Skip to content





Water scarcity, New Normal calls for adaptation across society<p>Regional Chair of the South African Facilities Management Association (SAFMA), Mr Ronald Nothnagel; members of SAFMA; panellists, speakers and guests. Good morning, and a warm welcome to you all. </p><p>This conference, with its focus on sustainability and technology in facilities management, is indeed very timely. As I am sure you are all aware, we are currently experiencing the most stubborn, intense and protracted drought in recent history. </p><p>This has necessitated a new strategic approach to how we view and manage our water supply. </p><p>At its core, we recognise that we are situated in a water-scarce region characterised by climatic unpredictability. We call this our New Normal. </p><p>The New Normal applies at home. </p><p>The New Normal applies at work. </p><p>The New Normal applies in city and business operations. </p><p>It has required us to bring significant resources to bear on building water resilience and securing a sustainable supply of water to our city and its residents.</p><p>For decades, the City of Cape Town has been well served by its water supply infrastructure. This infrastructure, as well as associated water management techniques, enabled us to safely navigate previous drought periods. </p><p>Prior to the onset of the current drought, the City was using water well under its registered allocation, as determined by the National Department of Water and Sanitation. Despite our population growth almost doubling since 1996, our water demand has remained relatively flat.</p><p>This drought, however, is far more severe than any we have experienced in the past century. </p><p>We have had water restrictions in place since 2005, which were intensified in December 2015, and progressively over subsequent months up to the point where we recently introduced Level 5 restrictions. </p><p>Under Level 5 restrictions, residential properties exceeding 20 000 litres a month will be fined. Commercial properties that do not reduce consumption by 20% compared with the previous year will also be fined for each month that this target is exceeded. It should be noted that this sector has not shown the same decline in usage that the other sectors have shown. </p><p>Water management devices are being installed on the properties of all excessive water users in order to restrict their usage and drive down consumption to 500 million litres a day of collective usage. </p><p>Without this progressive intensification of water restrictions, Cape Town may well have run out of water by now.</p><p>Up until May this year, the City’s approach was based principally on driving down demand and supplementing supply with limited new augmentation schemes, in accordance with international best practice. This approach, based on projections from hydrological and dam modelling, had worked in the past. However, especially due to the protracted nature of this particular drought, it became very apparent that we could no longer rely solely on this approach. </p><p>Internally, we developed new scenarios based on the most pessimistic view of the drought and likely rainfall. We had to acknowledge that the impacts of climate change added significant uncertainty to existing models. </p><p>This meant that some decisions needed to be made in the context of unpredictability. </p><p>It meant making decisions that factor in a greater understanding of risk, and enable us to mitigate against shocks – in particular those that affect the most vulnerable members of our population. </p><p>It meant constructing the New Normal scenario – one in which we do not bank on water scarcity ending, but rather actively plan as if it will continue indefinitely.</p><p>This requires all of us to redefine our relationship with water. We need to accept that the days of plentiful water supply in Cape Town may very well be over. And we need to build resilience into every aspect of our thinking and planning around water. </p><p>Resilience is defined as the capacity of individuals, communities, institutions, businesses and systems to survive, adapt, grow and even thrive – no matter what kind of stresses or acute shocks they experience. </p><p>This means changing our systems and our methodologies if they no longer produce the desired results. It means bringing disruptive thinking and technology to the table.</p><p>The City recently appointed a Chief Resilience Officer to lead its resilience efforts and engage with various stakeholders and resilience experts to develop a comprehensive resilience strategy. </p><p>One of the first orders of business for the Chief Resilience Officer was the establishment of a Water Resilience Task Team to revise our approach to water. The task team has been investigating how we can improve our state of readiness in the face of possible acute water shortages, and establish mechanisms to fundamentally rethink our approach to water over the long-term.</p><p>As a result, a portfolio response has been developed and supported by professional consultants, some of whom have experience in responding to droughts in other parts of the world, including Australia and California.  </p><p>Various programmes, each with associated initiatives, have been established over the emergency and tactical phases, which run until the end of June next year, and the strategic phase, which runs from July next year onwards. These initiatives build on the drought response initiatives since late 2015, which include pressure reduction, increasing restrictions, and heightened enforcement.</p><p>We have already put in place various small-scale augmentation schemes to increase non-surface supply options. These include drawing water from the Table Mountain Group Aquifer, the Cape Flats Aquifer, the Oranjezicht Spring and small-scale desalination at Koeberg, among other things.</p><p>A variety of technologies will also be introduced to augment the system. Up until now, we have relied on surface water in our dam system for more than 90% of our potable water requirements. This model is no longer sustainable.</p><p>While our dams may fill up again over time, our future will have to include an improved ratio of non-surface water to surface water options.</p><p>In June, the City released a Request for Ideas (RFI) to the market for proposed solutions that will enable us to temporarily establish several small, intermediate and possibly even large plants to supply potable water. </p><p>By the closing date of 10 July, over 100 submissions had been received. The proposed solutions offered were varied, including desalination at various scales, inclusive of container solutions, barges and ships, water reuse technology at various scales, aquifer and borehole options, engineering and infrastructure options, and water demand management options, among others.</p><p>Our technical experts scrutinised the submissions to determine the feasibility of commissioning various options and the time it would take, if procured, to deliver the options. Importantly, the technical experts were also able to improve understanding of the costs involved. </p><p>An extensive procurement plan is now in place and procurement has commenced, with the first tender issued on 16 August, and new emergency augmentation tenders scheduled for release approximately every two weeks. </p><p>It is hoped that the first water produced from this procurement process will become available in November. </p><p>We must accept, however, that this comes at a cost.</p><p>Bringing so many new technologies online simultaneously at multiple sites around the city is expensive. Under the Municipal Finance Management Act, budgetary provisions for augmentation will need to be increased and reprioritised.</p><p>Tariffs, inclusive of water and rates, are already established for 2017/2018 and cannot be adjusted. For this reason, consumers will not face any new costs for the remainder of this financial year. </p><p>Our finance team is working on making funding sources available, including cash, reprioritisation of existing water projects, a concessionary loan from an external funder, and curtailing expenditure elsewhere in the administration.</p><p>Inevitably, however, we will need to develop new water and rates tariffs based on new modelling over the coming months, which will then be put to Council for decision in May 2018, for implementation in July 2018.  </p><p>While the City will do everything in its power to curb expenditure across the administration to reduce the impact on future tariffs, we can expect tariff increases significantly above inflation in the 2018/2019 financial year. </p><p>We all need to be asking ourselves the following questions: are we doing everything we can to cut down consumption, and improve efficiencies? Have we investigated all the technical and behaviour change options available for doing so, and are we disseminating this information and encouraging action as widely and effectively as possible? Are we ensuring that the facilities for which we are responsible are implementing the necessary measures?</p><p>All residents need to weigh up the costs of running out of water and the damage that will be inflicted on the economy and human health, against the costs of installing resilience measures to ensure that the city can adapt, survive and thrive no matter the extent of the drought. </p><p>The next few months will be critical. We need to bring the City’s consumption down to a maximum of 500 million litres of water a day, and produce additional water through the emergency schemes to get us through as much of the summer as possible, towards winter 2018. </p><p>I will say it again: reducing consumption remains absolutely vital. We are still not achieving our target of 500 million litres a day, which requires each resident to consume no more than 87 litres a day whether at home or work or elsewhere.</p><p>The majority of our residents have heeded the call and are going to extraordinary lengths to reduce their consumption. I would like to use this opportunity to thank every individual for their efforts and encourage you to continue. Collectively, your individual efforts are making a difference. </p><p>We are moving towards much more aggressive demand management initiatives. Over the coming weeks, advanced pressure reduction programmes will be rolled out across the metro. Further details will be communicated soon.</p><p>The City’s communication campaign to our residents on how to save water has been extensive. Much of the focus has been on behavioural change. We have offered a number of resources across various communication platforms, with recent additions including an online personal water use calculator, videos on how residents can reduce their home water flow at their stopcocks and install reduced-flow showerheads, a guide on finding and fixing leaks, and information on alternative and recycled water sources for businesses and organisations. </p><p>Although the increased population of the city during the holiday period is commonly offset by a reduction in business and industrial consumption, a campaign targeting visitors over the holiday season will also be instituted shortly. </p><p>The City has also been communicating directly with large consumers, like the industrial, commercial and construction sectors, on ways to manage their water use, and they have been offered the option of using treated effluent water to reduce their use of municipal drinking water for operational use. </p><p>The City already supplies 7% of treated effluent water from some wastewater treatment plants to large consumers to reduce or offset the use of potable water. This figure is rising fast. Current clients include schools, golf courses, parks, sports facilities, gated residential complexes, commerce and industry. The treated effluent is used primarily for irrigation, industrial operations, dust control, washing of bins, and cleaning of outside surfaces. </p><p>I would like to urge you to investigate whether any of your facilities could benefit from this option as well. Remember, the tariff for treated effluent water is much lower than that of drinking quality water.</p><p>I would also encourage you to visit the City’s and GreenCape’s websites for useful resources and information that can be sent to your staff and clients, or made up into posters or notices for your offices and facilities. </p><p>Behaviour change is highly effective in reducing water consumption. When reviewing your opportunities for reducing water consumption, don't forget to consider water used within your offices. Simple measures to reduce consumption are relatively inexpensive and highly effective, such as converting to waterless urinals, low-flow tap aerators, and low-flush toilets. </p><p>Staff in your offices and facilities can be trained on the importance of reducing the wastage of water, and processes can be adapted to be more efficient. Behaviour change programmes could be linked to performance measures and targets. </p><p>Conduct regular water audits to understand and reduce operational and supply chain water footprints, and produce and implement water management plans. Set water efficiency targets and gain the support of suppliers, customers and staff. Build long-term resilience by implementing green building and water-sensitive urban design principles.</p><p>Prepare for the possibility of intermittent supply and low water pressures by ensuring sufficient onsite storage and effective operation of pumping systems. This should include consulting your fire prevention specialists to ensure that you are covered even if there is very low water pressure, and how not to waste water when testing fire prevention systems.  </p><p>This is your New Normal. </p><p>The City is in the process of developing  guidelines for the installation of alternative water systems, which will be communicated in due course.</p><p>The Energy Efficiency Forum, which has been a City partnership since 2009, is now evolving to address broader resource efficiency issues. It is now going to be called the Energy, Water and Waste Forum for business. The next forum event is set for the morning of 19 October 2017 at the CTICC. Water resilience will be the main focus, with companies sharing best practice and lessons learned, a panel discussion, and an exhibition of 30 water-related products and service providers.  </p><p>We need to acknowledge that the road ahead is going to be very challenging. However, the City is throwing every available resource at ensuring that acute water shortages are avoided. </p><p>Building water resilience is our number one priority. </p><p>I hope that we can count on you – as the managers of the buildings where so many people work, live and play – to make it your top priority as well. </p><p>As a city, we are managing the situation with absolutely every drought intervention that we have at our disposal. We have not let Cape Town down before and we do not intend to do so now. We need our residents and business partners to stand with us, to support us during these trying times, and to be constructive partners. We will only get through this by working together.</p><p>Another key area that we cannot afford to neglect is the energy sector. New technologies and innovations seem set to completely transform this sector over the next 10 to 20 years. Precisely how these technologies are adopted could have significant impacts on our cities, on our transport, and on our buildings.</p><p>The City of Cape Town has set itself the ambitious target of procuring 20% of its energy from renewable energy sources by 2020. We aim to achieve this through greater energy efficiency, small-scale embedded generation, and the procurement of renewable energy directly from independent power producers (IPPs), as well as introducing clean transport options such as electric vehicles.</p><p>The City is in the process of developing a strategy to enable electric vehicles (EVs) and mitigate risks. We are looking at incorporating EVs into our fleets, making charging stations available for public use, and capitalising on the use of EV batter storage potential.</p><p>We are also undertaking feasibility assessments for procuring energy from wastewater and landfill sites. A 1,7 MW waste to energy plant on the Cape Flats is already in the planning stages for 2020.</p><p>We have already seen savings of over R50 million a year by making our municipal operations more energy-efficient. </p><p>All of the City’s traffic lights and 40% of our street lights have been retrofitted with LEDs or EE bulbs, and 57% of City-owned buildings have been EE retrofitted. Rooftop PV panels are being installed progressively, with 247 KW being generated to date. </p><p>The City’s solar water heater programme has been very well received, with 46 000 heaters installed by 2015 by accredited service providers.</p><p>Our 130-year-old system of electricity provision is set to be transformed by renewable energy tech, such as PV panels, along with low-cost batteries. In many cases, where it is done at scale, such as on large commercial buildings, it is already cheaper to produce your own electricity than to buy it from the grid. As the costs change each year, the viable systems are moving down scale, and it seems likely electricity production will become cheaper at household scale in the not too distant future. We anticipate a very rapid increase in the growth of rooftop PV in the commercial industrial and residential sectors.</p><p>The City is actively promoting small-scale embedded generation through education and information campaigns, and working with banks and financiers on financing options. A pool of accredited PV installers is being established through third party quality assurance programmes, and SSEG tariffs are being reviewed to assess the possibility of creating incentives and limiting risk.</p><p>This has very significant implications for those of us who run electricity distribution systems, because the risk now arises of investing in assets that will be stranded before the end of their envisaged economic life. Responses that need to be made are partially about restructuring electricity tariffs, essentially to separate out the cost of the grid from that of the energy supply, and also about incorporation of these new technologies locally at the utility scale.</p><p>Disruptive change is becoming the norm, and all of us need to acknowledge this and make sure that we, too, take the steps required to become more adaptive and resilient.</p><p>I hope that you will make use of this opportunity today to share information and best practice with each other, and work together to find the solutions that will enables us to meet the numerous challenges we face. </p><p>Please avail yourselves of all the resources the City has to offer: <a href="" target="_blank"></a> and <a href="" target="_blank"></a> </p><p><br><strong>End</strong><br></p>2017-09-26T22:00:00ZGP0|#1d539e44-7c8c-4646-887d-386dc1d95d70;L0|#01d539e44-7c8c-4646-887d-386dc1d95d70|City news;GTSet|#62efe227-07aa-45e7-944c-ceebacca891d;GP0|#8b03f782-9eb6-455f-82e9-6429b6354cf9;L0|#08b03f782-9eb6-455f-82e9-6429b6354cf9|SpeechesGP0|#424fbb2f-e27c-44db-b853-dbbdb893d37a;L0|#0424fbb2f-e27c-44db-b853-dbbdb893d37a|Water;GTSet|#2e3de6c1-9951-4747-8f53-470629a399bb;GP0|#20fc77f2-3829-4cc6-9563-e207d77bb07c;L0|#020fc77f2-3829-4cc6-9563-e207d77bb07c|energy sector analysis;GP0|#b177dbdf-8304-4ceb-96ea-4ad972596ab6;L0|#0b177dbdf-8304-4ceb-96ea-4ad972596ab6|water consumption1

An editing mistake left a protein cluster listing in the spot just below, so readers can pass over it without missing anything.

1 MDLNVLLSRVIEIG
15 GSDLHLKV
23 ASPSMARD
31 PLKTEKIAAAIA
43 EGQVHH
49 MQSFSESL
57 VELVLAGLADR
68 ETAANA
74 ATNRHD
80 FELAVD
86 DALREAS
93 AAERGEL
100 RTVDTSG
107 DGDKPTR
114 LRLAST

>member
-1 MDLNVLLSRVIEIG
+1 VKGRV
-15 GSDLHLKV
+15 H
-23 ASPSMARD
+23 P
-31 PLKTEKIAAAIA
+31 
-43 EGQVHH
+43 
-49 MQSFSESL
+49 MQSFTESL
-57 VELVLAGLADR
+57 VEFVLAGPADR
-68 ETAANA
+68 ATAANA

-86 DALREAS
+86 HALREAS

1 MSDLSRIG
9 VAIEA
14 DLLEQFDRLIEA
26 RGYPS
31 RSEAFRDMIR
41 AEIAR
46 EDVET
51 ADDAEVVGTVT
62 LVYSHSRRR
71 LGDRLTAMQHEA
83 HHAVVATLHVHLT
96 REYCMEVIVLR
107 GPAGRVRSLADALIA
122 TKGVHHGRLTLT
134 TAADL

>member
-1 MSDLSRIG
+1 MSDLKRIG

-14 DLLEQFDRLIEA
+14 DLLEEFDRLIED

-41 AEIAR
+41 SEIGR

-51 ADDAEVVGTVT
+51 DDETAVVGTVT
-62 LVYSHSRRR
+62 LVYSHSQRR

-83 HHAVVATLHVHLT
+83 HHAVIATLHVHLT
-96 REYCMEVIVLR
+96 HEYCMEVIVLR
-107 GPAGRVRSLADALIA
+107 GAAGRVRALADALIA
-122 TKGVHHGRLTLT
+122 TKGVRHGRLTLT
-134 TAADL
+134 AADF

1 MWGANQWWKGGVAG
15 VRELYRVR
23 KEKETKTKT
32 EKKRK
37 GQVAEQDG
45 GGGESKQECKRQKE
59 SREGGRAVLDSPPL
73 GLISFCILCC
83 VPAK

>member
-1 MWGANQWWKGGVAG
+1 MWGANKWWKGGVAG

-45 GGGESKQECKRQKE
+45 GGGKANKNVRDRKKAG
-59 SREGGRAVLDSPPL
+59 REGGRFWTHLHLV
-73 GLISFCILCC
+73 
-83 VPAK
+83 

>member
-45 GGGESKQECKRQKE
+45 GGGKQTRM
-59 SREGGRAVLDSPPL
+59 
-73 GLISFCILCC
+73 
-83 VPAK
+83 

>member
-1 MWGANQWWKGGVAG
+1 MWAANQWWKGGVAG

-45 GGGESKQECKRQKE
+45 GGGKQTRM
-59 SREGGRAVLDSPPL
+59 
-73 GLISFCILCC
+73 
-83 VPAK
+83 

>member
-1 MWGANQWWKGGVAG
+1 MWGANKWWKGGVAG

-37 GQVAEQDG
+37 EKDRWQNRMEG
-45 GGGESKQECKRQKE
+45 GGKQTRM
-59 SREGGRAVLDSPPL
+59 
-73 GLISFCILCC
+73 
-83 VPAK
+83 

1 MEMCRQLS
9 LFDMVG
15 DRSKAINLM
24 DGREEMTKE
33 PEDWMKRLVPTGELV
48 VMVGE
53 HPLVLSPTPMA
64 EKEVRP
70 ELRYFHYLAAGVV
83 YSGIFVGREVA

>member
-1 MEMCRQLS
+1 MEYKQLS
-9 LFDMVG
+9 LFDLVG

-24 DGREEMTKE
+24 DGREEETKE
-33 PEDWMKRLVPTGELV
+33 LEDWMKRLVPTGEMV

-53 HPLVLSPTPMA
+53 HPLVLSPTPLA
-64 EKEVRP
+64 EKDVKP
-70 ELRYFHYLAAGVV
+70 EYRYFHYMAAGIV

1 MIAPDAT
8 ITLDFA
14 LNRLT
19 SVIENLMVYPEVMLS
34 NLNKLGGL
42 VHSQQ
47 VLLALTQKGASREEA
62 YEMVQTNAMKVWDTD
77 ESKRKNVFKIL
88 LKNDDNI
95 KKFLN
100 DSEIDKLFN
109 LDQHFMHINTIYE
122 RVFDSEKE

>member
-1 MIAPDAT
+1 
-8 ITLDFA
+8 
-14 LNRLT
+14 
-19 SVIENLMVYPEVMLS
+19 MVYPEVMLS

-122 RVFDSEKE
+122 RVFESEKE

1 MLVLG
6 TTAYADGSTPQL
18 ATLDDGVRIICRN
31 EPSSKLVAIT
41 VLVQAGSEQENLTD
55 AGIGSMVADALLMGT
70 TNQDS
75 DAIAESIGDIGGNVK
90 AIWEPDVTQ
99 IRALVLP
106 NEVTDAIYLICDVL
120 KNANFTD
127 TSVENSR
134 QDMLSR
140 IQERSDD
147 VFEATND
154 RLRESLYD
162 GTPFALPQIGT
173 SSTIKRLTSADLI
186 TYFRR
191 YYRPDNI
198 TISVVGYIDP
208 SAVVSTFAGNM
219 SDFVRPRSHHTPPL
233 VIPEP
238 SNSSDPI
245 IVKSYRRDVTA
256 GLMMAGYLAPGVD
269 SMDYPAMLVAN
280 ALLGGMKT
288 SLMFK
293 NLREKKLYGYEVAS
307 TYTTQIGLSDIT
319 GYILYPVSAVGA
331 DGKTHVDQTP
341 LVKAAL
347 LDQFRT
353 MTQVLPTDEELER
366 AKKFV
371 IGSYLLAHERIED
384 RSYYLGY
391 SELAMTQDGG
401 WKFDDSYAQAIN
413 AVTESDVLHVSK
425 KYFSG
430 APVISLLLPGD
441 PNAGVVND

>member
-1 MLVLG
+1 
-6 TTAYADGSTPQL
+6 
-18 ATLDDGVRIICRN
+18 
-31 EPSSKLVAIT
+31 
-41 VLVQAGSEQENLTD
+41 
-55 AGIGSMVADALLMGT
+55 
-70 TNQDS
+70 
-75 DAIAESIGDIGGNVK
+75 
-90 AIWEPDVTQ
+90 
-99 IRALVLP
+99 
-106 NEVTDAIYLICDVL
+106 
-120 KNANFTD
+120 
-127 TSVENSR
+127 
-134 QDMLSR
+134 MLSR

You have disabled JavaScript on your browser.
Please enable it in order to use City online applications.